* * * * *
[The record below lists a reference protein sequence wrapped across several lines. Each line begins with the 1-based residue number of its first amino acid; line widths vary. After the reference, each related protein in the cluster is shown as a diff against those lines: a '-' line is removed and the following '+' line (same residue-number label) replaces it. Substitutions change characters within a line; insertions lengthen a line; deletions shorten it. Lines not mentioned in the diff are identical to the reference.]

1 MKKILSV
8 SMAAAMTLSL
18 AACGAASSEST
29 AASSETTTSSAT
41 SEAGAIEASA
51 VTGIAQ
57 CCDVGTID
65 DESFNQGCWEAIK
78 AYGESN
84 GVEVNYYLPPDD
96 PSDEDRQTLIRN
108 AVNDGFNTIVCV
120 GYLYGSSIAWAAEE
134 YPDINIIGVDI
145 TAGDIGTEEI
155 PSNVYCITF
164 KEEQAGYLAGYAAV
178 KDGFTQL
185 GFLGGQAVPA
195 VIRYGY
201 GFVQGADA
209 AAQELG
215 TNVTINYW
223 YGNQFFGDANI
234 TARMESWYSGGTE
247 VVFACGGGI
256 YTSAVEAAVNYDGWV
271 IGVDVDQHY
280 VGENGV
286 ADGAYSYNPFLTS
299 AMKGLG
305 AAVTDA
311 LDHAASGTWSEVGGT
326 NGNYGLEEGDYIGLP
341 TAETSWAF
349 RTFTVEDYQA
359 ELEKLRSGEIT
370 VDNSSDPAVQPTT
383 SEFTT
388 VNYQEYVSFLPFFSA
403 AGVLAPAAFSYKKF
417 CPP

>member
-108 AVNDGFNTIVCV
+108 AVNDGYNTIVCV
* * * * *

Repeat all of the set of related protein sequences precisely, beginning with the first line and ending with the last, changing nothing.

[The record below lists a reference protein sequence wrapped across several lines. Each line begins with the 1-based residue number of its first amino acid; line widths vary. After the reference, each related protein in the cluster is shown as a diff against those lines: a '-' line is removed and the following '+' line (same residue-number label) replaces it. Substitutions change characters within a line; insertions lengthen a line; deletions shorten it. Lines not mentioned in the diff are identical to the reference.]

1 MKKILSV
8 SMAAAMTLSL
18 AACGAASSEST
29 AASSETTTSSAT
41 SEAGAIEASA
51 VTGIAQ
57 CCDVGTID
65 DESFNQGCWEAIK
78 AYGESN
84 GVEVNYYLPPDD
96 PSDEDRQTLIRN
108 AVNDGFNTIVCV
120 GYLYGSSIAWAAEE
134 YPDINIIGVDI
145 TAGDIGTEEI
155 PSNVYCITF
164 KEEQAGYLAGYAAV
178 KDGFTQL
185 GFLGGQAVPA
195 VIRYGY
201 GFVQGADA
209 AAQELG
215 TNVTINYW
223 YGNQFFGDANI
234 TARMESWYSGGTE
247 VVFACGGGI
256 YTSAVEAAVNYDGWV
271 IGVDVDQHY
280 VGENGV
286 ADGAYSYNPFLTS
299 AMKGLG
305 AAVTDA
311 LDHAASGTWSEVGGT
326 NGNYGLEEGDYIGLP
341 TAETSWAF
349 RTFTVEDYQA
359 ELEKLRSGEIT
370 VDNSSDPAVQPTT
383 SEFTT
388 VNYQEYVSFLPFFSA
403 AGVLAPAAFSYKKF
417 CPP

>member
-108 AVNDGFNTIVCV
+108 AVNDGYNTIVCV